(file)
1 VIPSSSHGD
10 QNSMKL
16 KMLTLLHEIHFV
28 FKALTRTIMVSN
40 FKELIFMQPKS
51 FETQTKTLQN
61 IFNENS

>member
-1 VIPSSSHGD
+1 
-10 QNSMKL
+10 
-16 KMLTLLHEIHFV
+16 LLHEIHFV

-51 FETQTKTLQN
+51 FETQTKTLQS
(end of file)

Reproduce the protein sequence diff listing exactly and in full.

1 VIPSSSHGD
10 QNSMKL
16 KMLTLLHEIHFV
28 FKALTRTIMVSN
40 FKELIFMQPKS
51 FETQTKTLQN
61 IFNENS

>member
-1 VIPSSSHGD
+1 
-10 QNSMKL
+10 
-16 KMLTLLHEIHFV
+16 LLHEIHFV

-51 FETQTKTLQN
+51 FETQTKTLQS